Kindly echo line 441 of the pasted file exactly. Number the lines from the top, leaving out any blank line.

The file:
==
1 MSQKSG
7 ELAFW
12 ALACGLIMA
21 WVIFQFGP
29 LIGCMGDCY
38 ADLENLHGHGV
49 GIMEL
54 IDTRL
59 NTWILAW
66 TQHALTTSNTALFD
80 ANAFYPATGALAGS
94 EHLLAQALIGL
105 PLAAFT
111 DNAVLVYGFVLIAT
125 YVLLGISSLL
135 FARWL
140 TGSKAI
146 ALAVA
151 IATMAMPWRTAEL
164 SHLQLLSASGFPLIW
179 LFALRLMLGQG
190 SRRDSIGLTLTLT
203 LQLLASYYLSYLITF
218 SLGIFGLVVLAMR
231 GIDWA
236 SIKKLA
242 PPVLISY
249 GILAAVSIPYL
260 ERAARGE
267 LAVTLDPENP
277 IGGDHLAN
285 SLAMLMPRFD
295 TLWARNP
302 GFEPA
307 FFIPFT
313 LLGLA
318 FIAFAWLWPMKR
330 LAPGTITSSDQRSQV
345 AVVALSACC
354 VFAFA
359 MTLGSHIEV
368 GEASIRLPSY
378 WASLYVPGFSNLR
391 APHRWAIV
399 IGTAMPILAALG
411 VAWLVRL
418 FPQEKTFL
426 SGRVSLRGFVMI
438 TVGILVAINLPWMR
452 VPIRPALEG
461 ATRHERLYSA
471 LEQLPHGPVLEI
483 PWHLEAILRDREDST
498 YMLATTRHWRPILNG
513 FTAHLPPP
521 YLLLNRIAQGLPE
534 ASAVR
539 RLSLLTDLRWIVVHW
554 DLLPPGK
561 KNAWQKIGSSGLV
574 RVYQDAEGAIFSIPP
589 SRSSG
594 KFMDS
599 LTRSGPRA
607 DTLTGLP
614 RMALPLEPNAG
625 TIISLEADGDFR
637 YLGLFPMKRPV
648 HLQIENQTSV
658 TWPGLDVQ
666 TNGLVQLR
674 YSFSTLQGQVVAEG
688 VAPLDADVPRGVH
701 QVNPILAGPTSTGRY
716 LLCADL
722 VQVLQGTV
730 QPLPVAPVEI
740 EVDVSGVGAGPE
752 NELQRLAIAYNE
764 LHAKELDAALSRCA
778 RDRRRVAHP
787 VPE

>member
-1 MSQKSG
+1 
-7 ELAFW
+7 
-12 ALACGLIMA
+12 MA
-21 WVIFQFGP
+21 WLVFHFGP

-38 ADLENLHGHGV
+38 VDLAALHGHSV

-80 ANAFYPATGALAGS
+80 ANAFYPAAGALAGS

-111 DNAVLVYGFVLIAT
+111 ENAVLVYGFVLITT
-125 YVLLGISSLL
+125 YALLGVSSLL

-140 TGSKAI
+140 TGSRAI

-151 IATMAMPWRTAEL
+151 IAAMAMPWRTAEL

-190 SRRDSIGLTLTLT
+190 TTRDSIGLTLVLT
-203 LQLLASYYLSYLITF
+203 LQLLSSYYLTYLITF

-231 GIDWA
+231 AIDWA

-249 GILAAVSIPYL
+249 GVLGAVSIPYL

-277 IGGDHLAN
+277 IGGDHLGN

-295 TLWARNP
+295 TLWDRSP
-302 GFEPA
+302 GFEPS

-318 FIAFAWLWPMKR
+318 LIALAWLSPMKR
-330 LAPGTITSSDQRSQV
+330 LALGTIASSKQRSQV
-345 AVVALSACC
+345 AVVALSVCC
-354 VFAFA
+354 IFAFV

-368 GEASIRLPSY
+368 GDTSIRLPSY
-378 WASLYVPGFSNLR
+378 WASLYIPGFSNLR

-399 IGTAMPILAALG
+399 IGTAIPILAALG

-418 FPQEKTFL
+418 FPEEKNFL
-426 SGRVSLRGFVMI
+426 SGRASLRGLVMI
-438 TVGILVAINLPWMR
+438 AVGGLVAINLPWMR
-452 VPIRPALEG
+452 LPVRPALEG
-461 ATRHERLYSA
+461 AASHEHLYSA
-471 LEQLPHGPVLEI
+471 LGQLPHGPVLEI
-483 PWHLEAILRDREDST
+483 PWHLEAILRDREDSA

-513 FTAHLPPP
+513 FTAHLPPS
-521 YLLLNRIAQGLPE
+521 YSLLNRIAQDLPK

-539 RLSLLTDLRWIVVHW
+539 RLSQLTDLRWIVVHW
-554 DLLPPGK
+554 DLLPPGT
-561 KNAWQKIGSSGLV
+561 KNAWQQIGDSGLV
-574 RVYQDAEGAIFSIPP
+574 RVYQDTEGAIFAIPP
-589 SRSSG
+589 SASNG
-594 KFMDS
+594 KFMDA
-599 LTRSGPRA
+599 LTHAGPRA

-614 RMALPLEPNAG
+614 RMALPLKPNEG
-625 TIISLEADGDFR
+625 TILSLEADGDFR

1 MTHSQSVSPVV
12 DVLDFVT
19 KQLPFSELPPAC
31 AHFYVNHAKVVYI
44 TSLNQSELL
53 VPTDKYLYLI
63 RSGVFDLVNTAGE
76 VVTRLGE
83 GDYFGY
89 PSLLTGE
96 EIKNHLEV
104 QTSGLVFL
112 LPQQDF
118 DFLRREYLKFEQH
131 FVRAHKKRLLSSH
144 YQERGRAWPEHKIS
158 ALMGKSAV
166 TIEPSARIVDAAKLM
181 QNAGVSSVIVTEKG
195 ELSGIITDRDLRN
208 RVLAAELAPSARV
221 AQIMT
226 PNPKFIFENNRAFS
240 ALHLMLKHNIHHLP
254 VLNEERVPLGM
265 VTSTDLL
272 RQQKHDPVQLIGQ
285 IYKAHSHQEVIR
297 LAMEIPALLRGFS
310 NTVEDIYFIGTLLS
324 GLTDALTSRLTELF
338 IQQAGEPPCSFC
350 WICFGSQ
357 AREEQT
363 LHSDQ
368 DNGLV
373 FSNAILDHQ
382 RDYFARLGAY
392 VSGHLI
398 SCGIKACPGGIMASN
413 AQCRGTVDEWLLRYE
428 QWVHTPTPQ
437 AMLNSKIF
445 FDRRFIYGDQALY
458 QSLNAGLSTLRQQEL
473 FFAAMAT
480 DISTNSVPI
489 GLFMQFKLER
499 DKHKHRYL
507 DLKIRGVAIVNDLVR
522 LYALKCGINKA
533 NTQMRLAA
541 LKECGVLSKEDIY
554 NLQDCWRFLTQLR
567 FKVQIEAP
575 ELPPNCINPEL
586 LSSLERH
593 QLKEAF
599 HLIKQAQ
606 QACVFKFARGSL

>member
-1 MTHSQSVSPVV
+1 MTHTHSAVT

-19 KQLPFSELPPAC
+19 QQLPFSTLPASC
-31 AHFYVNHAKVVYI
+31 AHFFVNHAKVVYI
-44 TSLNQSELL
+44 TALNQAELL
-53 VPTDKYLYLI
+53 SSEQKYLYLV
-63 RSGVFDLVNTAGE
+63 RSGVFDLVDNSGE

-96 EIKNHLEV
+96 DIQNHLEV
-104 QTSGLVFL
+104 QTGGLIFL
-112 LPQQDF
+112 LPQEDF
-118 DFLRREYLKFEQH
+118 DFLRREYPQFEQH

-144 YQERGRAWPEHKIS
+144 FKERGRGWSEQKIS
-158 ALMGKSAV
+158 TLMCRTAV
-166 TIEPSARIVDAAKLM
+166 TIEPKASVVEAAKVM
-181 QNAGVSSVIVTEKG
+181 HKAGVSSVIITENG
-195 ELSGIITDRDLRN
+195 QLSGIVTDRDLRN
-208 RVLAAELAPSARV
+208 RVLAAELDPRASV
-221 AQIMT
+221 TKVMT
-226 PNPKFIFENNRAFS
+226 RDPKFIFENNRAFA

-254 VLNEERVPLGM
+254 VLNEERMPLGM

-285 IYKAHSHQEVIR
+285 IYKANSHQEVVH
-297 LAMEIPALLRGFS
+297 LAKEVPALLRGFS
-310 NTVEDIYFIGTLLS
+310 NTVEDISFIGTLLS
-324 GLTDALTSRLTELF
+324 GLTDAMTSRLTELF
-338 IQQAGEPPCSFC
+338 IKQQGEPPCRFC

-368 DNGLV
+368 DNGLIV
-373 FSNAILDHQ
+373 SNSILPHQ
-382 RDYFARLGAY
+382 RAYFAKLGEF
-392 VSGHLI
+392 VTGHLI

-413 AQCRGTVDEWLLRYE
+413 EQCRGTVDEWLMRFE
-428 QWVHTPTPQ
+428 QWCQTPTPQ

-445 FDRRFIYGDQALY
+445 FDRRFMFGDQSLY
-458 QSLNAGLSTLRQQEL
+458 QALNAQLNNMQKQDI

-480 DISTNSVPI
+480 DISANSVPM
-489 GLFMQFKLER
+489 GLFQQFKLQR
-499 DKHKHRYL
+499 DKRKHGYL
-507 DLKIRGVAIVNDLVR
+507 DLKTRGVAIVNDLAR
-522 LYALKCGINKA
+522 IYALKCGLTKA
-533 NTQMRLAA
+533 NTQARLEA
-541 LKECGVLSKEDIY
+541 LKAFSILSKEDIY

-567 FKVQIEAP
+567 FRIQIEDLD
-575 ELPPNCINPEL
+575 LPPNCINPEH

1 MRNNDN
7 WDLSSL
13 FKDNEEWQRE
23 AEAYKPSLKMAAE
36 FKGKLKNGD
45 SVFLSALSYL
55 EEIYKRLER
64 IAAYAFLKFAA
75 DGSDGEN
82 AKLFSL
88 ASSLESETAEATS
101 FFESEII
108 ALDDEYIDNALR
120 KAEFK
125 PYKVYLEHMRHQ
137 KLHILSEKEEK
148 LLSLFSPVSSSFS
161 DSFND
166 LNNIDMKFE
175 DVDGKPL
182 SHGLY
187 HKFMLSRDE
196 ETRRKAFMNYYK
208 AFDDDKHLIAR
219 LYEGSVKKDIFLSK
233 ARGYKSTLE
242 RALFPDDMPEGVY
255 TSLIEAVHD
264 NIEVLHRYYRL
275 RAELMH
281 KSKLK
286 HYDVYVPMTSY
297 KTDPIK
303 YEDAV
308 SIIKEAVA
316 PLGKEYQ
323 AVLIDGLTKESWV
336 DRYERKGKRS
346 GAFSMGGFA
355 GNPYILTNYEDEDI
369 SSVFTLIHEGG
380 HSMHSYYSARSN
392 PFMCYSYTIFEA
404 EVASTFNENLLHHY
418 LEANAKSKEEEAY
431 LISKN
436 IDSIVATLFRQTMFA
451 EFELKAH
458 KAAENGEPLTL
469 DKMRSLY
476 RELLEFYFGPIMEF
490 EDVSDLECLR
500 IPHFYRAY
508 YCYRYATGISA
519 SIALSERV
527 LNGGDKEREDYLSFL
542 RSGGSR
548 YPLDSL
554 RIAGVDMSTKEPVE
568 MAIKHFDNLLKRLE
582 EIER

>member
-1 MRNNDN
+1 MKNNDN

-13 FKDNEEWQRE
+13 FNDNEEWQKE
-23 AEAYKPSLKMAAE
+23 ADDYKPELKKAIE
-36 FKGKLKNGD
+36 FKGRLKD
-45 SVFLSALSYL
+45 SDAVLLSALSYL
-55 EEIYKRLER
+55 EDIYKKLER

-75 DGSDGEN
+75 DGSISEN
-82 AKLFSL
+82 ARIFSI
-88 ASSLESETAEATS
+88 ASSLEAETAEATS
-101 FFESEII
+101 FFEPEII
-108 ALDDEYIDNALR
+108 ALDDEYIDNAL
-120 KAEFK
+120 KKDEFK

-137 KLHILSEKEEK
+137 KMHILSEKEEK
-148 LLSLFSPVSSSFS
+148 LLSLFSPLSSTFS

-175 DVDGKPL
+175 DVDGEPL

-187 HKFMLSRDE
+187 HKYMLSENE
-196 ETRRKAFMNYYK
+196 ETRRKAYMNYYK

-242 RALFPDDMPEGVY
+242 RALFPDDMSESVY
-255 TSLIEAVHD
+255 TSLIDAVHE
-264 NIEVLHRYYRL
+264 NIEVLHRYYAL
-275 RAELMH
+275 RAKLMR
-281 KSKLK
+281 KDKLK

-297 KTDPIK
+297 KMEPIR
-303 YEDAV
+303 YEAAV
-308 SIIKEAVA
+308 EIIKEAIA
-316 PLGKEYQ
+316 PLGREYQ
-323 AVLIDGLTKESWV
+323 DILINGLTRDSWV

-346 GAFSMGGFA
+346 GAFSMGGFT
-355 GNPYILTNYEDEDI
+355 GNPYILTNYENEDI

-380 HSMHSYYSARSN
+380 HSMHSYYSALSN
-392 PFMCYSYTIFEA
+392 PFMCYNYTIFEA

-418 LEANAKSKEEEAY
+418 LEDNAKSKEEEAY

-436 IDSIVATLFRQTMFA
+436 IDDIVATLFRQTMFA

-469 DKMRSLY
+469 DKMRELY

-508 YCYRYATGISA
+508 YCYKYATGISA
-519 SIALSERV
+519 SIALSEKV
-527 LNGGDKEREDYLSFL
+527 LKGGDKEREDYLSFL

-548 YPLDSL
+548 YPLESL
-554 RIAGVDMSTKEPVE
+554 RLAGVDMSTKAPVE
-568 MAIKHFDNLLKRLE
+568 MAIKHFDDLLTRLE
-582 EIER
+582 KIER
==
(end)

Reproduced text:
-508 YCYRYATGISA